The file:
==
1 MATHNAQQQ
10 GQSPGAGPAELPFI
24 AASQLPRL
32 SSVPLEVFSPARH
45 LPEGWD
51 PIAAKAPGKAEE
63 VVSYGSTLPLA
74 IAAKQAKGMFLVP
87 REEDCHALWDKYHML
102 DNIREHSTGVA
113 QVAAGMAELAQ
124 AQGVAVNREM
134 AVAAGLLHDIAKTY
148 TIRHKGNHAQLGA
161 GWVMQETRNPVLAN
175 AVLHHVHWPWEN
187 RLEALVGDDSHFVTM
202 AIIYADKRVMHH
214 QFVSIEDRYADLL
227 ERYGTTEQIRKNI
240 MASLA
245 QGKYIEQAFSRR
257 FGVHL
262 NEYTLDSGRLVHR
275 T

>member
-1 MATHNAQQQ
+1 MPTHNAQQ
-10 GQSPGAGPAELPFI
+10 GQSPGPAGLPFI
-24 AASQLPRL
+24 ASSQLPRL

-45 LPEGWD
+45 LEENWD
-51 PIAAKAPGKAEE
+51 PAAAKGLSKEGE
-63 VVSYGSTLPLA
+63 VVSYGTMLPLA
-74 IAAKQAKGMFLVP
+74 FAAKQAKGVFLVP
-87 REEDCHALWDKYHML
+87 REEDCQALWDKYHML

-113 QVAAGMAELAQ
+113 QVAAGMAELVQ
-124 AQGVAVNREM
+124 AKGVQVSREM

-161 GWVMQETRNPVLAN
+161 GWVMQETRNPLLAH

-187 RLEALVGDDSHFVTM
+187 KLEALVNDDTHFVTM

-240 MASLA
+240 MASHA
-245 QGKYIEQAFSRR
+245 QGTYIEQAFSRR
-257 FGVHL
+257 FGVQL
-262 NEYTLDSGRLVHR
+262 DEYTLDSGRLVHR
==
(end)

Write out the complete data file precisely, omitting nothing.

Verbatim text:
1 MATHNAQQQ
10 GQSPGAGPAELPFI
24 AASQLPRL
32 SSVPLEVFSPARH
45 LPEGWD
51 PIAAKAPGKAEE
63 VVSYGSTLPLA
74 IAAKQAKGMFLVP
87 REEDCHALWDKYHML
102 DNIREHSTGVA
113 QVAAGMAELAQ
124 AQGVAVNREM
134 AVAAGLLHDIAKTY
148 TIRHKGNHAQLGA
161 GWVMQETRNPVLAN
175 AVLHHVHWPWEN
187 RLEALVGDDSHFVTM
202 AIIYADKRVMHH
214 QFVSIEDRYADLL
227 ERYGTTEQIRKNI
240 MASLA
245 QGKYIEQAFSRR
257 FGVHL
262 NEYTLDSGRLVHR
275 T

>member
-1 MATHNAQQQ
+1 MPTHNAQQ
-10 GQSPGAGPAELPFI
+10 GQSPGPAGLPFI
-24 AASQLPRL
+24 ASSQLPRL

-45 LPEGWD
+45 LEENWD
-51 PIAAKAPGKAEE
+51 PAAAKGLSKEGE
-63 VVSYGSTLPLA
+63 VVSYGTMLPLA
-74 IAAKQAKGMFLVP
+74 FAAKQAKGVFLVP
-87 REEDCHALWDKYHML
+87 REEDCQALWDKYHML

-113 QVAAGMAELAQ
+113 QVAAGMAELVQ
-124 AQGVAVNREM
+124 AKGVQVSREM

-161 GWVMQETRNPVLAN
+161 GWVMQETRNPLLAH

-187 RLEALVGDDSHFVTM
+187 KLEALVNDDTHFVTM

-240 MASLA
+240 MASHA
-245 QGKYIEQAFSRR
+245 QGTYIEQAFSRR
-257 FGVHL
+257 FGVQL
-262 NEYTLDSGRLVHR
+262 DEYTLDSGRLVHR